Over the last handful of years, magic has seen a huge increase in popularity. Maybe it’s thanks to the fame of people like Criss Angel, or maybe it’s just that people want to be a part of something with “secrets” in a world where information is so easily attainable and disposable. Regardless, it seems that there are many more magicians and magic fans now than there were five or 10 years ago.

But none of them has ever put together an immersive magical experience quite like Helder Guimaraes’ Borrowed Time, a show he's currently performing at a classified location in L.A.

On paper, Borrowed Time is one of the best sleight-of-hand magicians in the world doing what he does best: card tricks and other parlour-style acts. But it's a combination of Guimaraes' performing skills and the whimsical yet urban (almost steampunk) surroundings and atmosphere that truly make the event stand out. Without revealing too much about the show, the entertainment value from the moment you realize you're there is second to none, regardless of your opinions on magic. At the same time, watching someone with the sleight-of-hand skills to deceive you time and time again from mere inches in front of your face (and taking part in it yourself) is just as mystifying and impressive.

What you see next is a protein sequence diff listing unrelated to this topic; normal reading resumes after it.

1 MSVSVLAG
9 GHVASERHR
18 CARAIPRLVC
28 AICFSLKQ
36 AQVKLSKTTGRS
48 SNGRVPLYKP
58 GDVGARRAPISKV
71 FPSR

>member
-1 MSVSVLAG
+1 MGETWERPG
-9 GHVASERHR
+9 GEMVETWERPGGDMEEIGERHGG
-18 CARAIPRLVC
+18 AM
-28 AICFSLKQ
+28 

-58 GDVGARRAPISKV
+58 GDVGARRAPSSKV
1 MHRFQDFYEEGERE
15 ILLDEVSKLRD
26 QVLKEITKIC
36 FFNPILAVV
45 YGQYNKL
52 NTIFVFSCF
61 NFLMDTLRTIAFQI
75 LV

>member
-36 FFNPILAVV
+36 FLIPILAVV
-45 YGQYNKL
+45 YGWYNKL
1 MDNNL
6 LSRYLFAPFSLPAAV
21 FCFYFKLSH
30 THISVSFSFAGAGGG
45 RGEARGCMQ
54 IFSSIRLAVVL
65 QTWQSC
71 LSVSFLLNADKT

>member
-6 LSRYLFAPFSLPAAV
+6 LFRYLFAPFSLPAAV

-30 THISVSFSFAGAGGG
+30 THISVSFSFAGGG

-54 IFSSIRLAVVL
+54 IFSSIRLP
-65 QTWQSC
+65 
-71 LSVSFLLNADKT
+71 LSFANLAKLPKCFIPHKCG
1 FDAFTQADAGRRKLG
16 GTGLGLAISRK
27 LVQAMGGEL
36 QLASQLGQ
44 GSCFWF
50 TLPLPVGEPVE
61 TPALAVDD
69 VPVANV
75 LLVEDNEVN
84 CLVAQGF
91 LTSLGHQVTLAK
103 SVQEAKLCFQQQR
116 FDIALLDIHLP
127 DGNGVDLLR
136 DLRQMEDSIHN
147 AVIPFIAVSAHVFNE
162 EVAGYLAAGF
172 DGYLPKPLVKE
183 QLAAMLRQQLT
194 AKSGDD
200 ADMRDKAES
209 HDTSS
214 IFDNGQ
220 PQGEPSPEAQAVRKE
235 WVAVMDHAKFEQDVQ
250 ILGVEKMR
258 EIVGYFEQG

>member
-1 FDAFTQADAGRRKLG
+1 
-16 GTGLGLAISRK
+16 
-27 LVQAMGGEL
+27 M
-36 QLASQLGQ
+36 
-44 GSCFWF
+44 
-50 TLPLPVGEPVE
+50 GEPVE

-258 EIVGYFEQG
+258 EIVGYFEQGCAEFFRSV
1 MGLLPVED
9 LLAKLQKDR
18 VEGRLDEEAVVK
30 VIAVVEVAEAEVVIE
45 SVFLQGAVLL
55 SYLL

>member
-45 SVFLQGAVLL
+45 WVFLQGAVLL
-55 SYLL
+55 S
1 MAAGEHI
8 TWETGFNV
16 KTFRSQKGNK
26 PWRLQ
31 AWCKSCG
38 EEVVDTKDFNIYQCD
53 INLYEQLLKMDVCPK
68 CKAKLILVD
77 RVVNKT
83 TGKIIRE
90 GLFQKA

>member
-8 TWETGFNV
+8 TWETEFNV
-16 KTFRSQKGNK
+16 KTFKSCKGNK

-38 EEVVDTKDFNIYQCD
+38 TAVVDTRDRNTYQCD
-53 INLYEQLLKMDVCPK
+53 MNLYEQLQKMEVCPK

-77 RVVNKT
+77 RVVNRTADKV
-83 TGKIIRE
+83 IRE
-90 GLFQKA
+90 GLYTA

Much like the performance itself, the top-secret venue provides just the right amount of humor, bewilderment and timelessness to make you forget where you actually are. Which is part of Guimaraes' plot to make his show as memorable as possible.

“There is a feeling that I wanted people to get that are going through the context of the performance,” Guimaraes says. “It’s about memories, time, and how secrets can be used for something else. What I really want people to get is the feeling that they’ve witnessed something truly impossible. I don’t see this as a show, I see this as a performance inside of an overall experience.”

Guimaraes — the Academy of Magical Arts’ Parlour Magician of the Year for 2011 and 2012 — knows what it’s like to put on a big show; his most recent two-man project ran in large theaters and was directed by Neil Patrick Harris. That’s exactly why the Portuguese magician chose to make Borrowed Time more of a personal experience than a spectacle. While card tricks and making small objects disappear might seem run-of-the-mill, the closeness of the performance makes every moment mind-blowing.